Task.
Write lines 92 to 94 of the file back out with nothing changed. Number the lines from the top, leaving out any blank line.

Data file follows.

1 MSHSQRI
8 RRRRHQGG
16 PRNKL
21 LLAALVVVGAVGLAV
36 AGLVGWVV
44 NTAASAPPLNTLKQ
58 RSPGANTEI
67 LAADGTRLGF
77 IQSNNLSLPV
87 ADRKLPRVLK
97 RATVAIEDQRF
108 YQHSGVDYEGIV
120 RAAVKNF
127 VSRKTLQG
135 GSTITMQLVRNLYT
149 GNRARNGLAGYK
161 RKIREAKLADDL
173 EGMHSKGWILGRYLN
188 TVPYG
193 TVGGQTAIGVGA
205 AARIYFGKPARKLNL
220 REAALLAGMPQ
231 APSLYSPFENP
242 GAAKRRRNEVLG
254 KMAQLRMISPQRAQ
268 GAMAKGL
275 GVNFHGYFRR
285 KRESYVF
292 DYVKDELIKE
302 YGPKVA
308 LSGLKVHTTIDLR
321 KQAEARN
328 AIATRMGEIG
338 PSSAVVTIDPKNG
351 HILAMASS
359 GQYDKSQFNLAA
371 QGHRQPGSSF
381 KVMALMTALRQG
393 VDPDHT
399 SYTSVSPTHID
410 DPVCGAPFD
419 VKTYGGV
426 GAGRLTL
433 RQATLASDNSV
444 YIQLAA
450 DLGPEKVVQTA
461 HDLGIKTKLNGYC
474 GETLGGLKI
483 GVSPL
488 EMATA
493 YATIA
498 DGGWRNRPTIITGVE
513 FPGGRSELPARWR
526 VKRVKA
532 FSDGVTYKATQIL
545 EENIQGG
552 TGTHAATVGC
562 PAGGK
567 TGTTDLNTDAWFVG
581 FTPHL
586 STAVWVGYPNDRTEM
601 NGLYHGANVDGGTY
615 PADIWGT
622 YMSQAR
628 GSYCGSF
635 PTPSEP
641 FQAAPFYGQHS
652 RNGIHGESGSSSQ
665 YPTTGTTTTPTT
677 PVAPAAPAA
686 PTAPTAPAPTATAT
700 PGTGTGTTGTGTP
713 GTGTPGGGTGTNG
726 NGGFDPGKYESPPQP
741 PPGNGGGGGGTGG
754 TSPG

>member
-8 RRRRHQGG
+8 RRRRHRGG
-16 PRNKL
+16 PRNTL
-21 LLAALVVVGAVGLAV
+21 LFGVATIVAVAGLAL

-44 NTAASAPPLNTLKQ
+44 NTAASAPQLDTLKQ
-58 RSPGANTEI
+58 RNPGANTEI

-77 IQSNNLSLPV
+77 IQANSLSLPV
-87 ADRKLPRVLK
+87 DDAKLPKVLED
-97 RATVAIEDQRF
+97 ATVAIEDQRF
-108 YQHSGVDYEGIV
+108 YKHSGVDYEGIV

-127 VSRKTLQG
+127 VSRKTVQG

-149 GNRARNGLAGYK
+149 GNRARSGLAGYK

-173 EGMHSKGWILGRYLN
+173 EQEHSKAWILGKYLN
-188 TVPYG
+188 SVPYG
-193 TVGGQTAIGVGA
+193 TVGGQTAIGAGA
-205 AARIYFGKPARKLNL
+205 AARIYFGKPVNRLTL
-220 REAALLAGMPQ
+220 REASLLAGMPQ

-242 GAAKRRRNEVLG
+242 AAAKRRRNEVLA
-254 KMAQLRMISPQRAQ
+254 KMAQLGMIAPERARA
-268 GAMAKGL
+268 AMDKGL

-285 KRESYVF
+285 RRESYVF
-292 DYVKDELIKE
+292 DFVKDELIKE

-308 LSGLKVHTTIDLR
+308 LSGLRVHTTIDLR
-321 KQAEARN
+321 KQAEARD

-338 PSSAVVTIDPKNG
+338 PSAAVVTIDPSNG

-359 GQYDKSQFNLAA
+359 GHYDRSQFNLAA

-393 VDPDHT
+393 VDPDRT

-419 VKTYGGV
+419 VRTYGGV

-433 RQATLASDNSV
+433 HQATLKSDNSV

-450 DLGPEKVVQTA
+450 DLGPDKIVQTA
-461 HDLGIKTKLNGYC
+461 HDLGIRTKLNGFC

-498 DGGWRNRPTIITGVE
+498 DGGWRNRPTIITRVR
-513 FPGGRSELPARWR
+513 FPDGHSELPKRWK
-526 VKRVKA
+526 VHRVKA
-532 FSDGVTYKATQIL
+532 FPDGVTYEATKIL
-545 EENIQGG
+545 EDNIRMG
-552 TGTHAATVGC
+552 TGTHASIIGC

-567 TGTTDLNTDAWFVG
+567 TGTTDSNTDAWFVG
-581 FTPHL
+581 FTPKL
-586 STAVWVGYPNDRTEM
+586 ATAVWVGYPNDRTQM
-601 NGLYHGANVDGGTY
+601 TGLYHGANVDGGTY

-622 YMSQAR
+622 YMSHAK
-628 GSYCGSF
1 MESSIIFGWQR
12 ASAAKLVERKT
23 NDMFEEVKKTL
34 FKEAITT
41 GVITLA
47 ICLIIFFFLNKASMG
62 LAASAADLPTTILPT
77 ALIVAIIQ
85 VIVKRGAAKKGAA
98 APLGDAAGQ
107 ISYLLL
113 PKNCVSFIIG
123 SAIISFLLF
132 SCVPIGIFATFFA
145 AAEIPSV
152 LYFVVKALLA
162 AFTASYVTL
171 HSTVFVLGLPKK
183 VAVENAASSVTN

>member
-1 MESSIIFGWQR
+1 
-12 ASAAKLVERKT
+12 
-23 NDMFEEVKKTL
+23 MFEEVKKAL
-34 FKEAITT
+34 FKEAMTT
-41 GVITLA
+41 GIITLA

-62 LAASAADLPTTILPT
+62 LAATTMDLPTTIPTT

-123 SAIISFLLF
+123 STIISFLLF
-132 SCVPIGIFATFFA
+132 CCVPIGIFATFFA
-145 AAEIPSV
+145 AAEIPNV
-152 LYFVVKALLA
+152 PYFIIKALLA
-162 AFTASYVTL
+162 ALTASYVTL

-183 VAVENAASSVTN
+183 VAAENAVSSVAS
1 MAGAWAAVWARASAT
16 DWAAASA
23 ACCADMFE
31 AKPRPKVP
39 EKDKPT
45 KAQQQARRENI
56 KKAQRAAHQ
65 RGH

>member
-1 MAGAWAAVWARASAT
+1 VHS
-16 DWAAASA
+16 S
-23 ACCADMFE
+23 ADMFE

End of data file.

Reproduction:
-97 RATVAIEDQRF
+97 ATVAIEDQRF
-108 YQHSGVDYEGIV